What’s Adventure Travel Anyway?

by Judith Fein.

Photography by Paul Ross

Not too long ago, I was sitting in the waiting area of a hair salon, indulging in a guilty pleasure—reading trashy magazines. I skipped over the plunging necklines of movie stars I’ve never heard of,  bounced over an article or two about how to hook your man like a flounder, and my eyes settled on a pop quiz: how is your fitness level?

Treadmill? Yes, ma’am. 

Do you go to the gym twice or more a week? Check.

Is walking part of your daily routine? You bet. I walk at least 75 minutes a day in the hills and arroyos (river beds) around my home. 

Swim? Uh huh.

Hula hoop? Love it.

Tai chi? I’m there.

Yoga? Kundalini style. 

Biking? Nope. Hurts my butt.

Hiking? Well, if I can go really slowly on ascent.

Mountain climbing? Next life.

White water rafting? Sure, if it’s class 2 or under. 

Paragliding? I like to watch it. Does that count? 

I stopped the quiz and scrolled down to the results, which informed me that I am probably fit, but not an adventurer.

So, I wondered, does that mean I’m unqualified for adventure travel? And then my always-active mind skipped to: what is adventure travel anyway? 

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Seeking Retreat in Asturias, Spain

by Elyn Aviva

I needed a break. Big time. I’d been doing too much for too long. Traveling. Writing. Doing. Coming up with projects, ideas. More doing. And doing some more. I loved it all, and I loved my husband, Gary, but I needed a break. Alone. And somewhere preferably in Spain, where we live. 

I started scanning last-minute Internet offers. My idea was a comfortable little cabin in the woods; someone bringing me wholesome food; and occasionally taking short, shady strolls through verdant vegetation.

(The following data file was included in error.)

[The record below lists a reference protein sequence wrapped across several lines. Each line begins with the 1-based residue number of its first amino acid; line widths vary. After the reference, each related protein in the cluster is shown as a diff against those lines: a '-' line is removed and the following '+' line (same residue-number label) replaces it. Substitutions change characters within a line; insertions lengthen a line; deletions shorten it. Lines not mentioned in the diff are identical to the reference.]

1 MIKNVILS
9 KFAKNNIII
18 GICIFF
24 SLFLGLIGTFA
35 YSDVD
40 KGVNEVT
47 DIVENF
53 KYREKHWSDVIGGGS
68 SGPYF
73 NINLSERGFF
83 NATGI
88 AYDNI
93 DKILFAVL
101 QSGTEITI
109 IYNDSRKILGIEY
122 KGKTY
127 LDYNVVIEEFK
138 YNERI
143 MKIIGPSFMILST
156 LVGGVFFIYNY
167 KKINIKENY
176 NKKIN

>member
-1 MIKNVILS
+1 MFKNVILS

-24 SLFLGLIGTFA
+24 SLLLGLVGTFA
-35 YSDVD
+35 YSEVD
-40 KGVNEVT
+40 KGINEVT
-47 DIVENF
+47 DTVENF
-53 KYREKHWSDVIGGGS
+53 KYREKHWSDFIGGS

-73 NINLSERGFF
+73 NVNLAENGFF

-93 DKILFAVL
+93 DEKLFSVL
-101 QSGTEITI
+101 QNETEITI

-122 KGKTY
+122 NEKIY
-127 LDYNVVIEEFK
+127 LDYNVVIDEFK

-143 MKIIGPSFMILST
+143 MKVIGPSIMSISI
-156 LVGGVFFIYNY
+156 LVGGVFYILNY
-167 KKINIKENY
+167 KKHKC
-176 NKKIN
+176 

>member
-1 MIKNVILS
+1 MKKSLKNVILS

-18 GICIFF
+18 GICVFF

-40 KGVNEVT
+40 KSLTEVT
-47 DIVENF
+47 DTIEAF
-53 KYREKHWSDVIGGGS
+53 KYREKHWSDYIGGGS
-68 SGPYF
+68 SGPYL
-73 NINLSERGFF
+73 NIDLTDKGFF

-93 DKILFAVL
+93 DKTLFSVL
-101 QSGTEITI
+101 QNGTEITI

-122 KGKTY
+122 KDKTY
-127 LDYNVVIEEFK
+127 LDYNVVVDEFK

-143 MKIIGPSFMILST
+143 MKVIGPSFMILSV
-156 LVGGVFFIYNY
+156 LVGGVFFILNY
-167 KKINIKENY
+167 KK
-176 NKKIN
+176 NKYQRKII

Suddenly a vision floated before my eyes. My Camino de Santiago pilgrim friend Judy Colaneri and her husband, Juan Carlos, own Fuentes de Lucia, a “boutique” hotel/retreat center in the mountains of northwestern Spain. They had been asking me to visit for years. I checked the website. It wasn’t an isolated cabin in the woods, but it looked like a charming place, located in a beautiful Asturian Natural Park.

A “dynamic yoga retreat” was scheduled for the week I wanted to be there. I wasn’t sure I was interested in “dynamic” or  “yoga”—it’s been too many years since I sat on the floor or managed to mold into an asana—but the retreat part sounded good. 

I emailed Judy and received an immediate reply. In fact, she wrote, she had already put my name on the door of Room #7. That’s auspicious, I thought. After all, according to the Bible, the Creatrix rested on the seventh day. And that’s just what I wanted to do.

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Once Upon A Vine: A Unique Gathering of Grapes

by Fyllis Hockman

Relais San MaurizioAlright, we all know by now that drinking red wine is supposed to be heart-healthy. So then, shouldn’t slathering a glass of Merlot on your body be good for the skin? Such is the theory, sort of, at the Caudalie Spas. There are currently only four in the world, and I am luxuriating in a ‘vinotherapie’ massage in the Relais San Maurizio Hotel in the heart of the Piedmont region of northwestern Italy. The vintage is being absorbed into the skin rather than ingested into the bloodstream.

As is also true in Bordeaux, France, Rioja, Spain and New York City (Hmmm; don’t exactly think of the latter as a major wine-producing area…), here wine is king! And the appreciation of its many attributes – which, as those who know me can attest, I try to experience as often as I can – is a venerated practice. So it seems appropriate that the consumption of wine extend beyond traditional imbibing.

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